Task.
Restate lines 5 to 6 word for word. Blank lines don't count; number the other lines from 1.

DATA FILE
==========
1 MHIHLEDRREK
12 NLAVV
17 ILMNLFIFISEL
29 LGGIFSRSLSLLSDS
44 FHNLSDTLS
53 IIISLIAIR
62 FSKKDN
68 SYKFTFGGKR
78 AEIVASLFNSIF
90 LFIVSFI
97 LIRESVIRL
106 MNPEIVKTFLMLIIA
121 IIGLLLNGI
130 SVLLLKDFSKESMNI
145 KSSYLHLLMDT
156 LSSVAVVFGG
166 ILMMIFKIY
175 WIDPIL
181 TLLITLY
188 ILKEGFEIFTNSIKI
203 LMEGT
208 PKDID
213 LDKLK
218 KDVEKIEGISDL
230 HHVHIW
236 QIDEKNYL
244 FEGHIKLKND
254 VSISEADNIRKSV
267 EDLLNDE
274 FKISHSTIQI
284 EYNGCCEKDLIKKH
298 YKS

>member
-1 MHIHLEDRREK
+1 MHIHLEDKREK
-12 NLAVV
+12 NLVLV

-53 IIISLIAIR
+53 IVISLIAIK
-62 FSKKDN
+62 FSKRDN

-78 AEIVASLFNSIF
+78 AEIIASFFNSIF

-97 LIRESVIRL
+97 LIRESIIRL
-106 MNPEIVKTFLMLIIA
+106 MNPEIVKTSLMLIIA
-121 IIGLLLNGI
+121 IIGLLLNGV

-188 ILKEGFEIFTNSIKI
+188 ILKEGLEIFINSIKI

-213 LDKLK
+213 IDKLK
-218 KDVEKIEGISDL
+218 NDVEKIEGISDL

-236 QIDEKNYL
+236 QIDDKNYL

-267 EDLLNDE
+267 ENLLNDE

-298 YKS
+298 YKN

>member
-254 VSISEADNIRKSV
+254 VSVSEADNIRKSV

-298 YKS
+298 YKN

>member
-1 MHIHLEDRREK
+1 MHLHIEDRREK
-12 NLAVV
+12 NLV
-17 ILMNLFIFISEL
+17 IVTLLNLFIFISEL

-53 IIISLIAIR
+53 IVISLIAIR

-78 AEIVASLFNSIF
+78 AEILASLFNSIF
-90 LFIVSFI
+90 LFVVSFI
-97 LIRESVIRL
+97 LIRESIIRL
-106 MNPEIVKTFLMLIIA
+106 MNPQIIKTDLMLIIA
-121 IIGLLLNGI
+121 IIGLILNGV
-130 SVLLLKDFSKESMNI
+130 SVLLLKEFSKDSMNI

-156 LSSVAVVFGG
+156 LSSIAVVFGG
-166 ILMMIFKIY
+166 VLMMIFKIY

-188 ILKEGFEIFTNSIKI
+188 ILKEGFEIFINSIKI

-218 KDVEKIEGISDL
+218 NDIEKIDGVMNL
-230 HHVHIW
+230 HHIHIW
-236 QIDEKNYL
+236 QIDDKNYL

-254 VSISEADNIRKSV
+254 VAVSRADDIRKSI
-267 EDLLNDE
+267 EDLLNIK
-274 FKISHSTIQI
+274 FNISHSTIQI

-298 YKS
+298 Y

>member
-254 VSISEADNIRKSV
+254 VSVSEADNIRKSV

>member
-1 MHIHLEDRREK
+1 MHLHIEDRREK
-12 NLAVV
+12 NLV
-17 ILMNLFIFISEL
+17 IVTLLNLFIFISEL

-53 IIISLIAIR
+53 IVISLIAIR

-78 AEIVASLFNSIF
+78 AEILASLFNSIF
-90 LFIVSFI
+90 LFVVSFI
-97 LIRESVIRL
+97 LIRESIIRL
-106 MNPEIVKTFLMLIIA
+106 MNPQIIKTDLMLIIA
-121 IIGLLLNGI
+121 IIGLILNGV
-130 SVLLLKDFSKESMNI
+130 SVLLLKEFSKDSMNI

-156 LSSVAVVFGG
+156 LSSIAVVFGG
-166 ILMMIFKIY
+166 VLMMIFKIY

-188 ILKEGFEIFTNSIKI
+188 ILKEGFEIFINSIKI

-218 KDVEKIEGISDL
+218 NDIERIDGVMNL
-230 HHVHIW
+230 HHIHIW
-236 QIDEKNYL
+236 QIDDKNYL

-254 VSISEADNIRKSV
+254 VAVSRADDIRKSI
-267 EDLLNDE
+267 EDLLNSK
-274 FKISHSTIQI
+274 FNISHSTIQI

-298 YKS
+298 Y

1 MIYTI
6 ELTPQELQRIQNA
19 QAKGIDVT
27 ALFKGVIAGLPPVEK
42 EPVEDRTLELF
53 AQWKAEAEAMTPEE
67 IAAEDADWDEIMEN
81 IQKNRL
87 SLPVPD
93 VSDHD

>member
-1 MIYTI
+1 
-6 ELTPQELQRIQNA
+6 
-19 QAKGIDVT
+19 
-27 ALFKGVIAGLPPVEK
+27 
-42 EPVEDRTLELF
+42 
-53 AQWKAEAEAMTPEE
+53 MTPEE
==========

44 FHNLSDTLS
53 IIISLIAIR